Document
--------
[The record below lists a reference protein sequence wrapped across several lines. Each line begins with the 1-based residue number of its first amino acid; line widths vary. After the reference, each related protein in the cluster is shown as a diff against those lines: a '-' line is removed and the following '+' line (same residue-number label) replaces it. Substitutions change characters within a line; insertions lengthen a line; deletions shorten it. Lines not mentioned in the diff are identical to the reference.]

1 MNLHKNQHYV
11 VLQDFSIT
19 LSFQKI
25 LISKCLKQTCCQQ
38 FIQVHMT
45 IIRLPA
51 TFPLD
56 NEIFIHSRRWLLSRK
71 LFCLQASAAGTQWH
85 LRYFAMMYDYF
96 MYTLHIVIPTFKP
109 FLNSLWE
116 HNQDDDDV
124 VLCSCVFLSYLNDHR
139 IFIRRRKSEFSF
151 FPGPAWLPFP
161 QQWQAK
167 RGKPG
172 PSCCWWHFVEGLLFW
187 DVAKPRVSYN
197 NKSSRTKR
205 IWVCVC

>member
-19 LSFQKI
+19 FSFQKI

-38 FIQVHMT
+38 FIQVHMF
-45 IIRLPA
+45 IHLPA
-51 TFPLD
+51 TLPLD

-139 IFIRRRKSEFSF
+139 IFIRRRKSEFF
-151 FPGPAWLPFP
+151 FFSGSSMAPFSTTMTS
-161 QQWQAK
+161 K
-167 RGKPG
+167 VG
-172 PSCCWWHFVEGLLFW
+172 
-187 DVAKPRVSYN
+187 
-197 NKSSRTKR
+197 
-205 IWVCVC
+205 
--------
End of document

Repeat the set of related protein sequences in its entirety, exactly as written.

[The record below lists a reference protein sequence wrapped across several lines. Each line begins with the 1-based residue number of its first amino acid; line widths vary. After the reference, each related protein in the cluster is shown as a diff against those lines: a '-' line is removed and the following '+' line (same residue-number label) replaces it. Substitutions change characters within a line; insertions lengthen a line; deletions shorten it. Lines not mentioned in the diff are identical to the reference.]

1 MNLHKNQHYV
11 VLQDFSIT
19 LSFQKI
25 LISKCLKQTCCQQ
38 FIQVHMT
45 IIRLPA
51 TFPLD
56 NEIFIHSRRWLLSRK
71 LFCLQASAAGTQWH
85 LRYFAMMYDYF
96 MYTLHIVIPTFKP
109 FLNSLWE
116 HNQDDDDV
124 VLCSCVFLSYLNDHR
139 IFIRRRKSEFSF
151 FPGPAWLPFP
161 QQWQAK
167 RGKPG
172 PSCCWWHFVEGLLFW
187 DVAKPRVSYN
197 NKSSRTKR
205 IWVCVC

>member
-19 LSFQKI
+19 FSFQKI

-38 FIQVHMT
+38 FIQVHMF
-45 IIRLPA
+45 IHLPA
-51 TFPLD
+51 TLPLD

-139 IFIRRRKSEFSF
+139 IFIRRRKSEFF
-151 FPGPAWLPFP
+151 FFSGSSMAPFSTTMTS
-161 QQWQAK
+161 K
-167 RGKPG
+167 VG
-172 PSCCWWHFVEGLLFW
+172 
-187 DVAKPRVSYN
+187 
-197 NKSSRTKR
+197 
-205 IWVCVC
+205 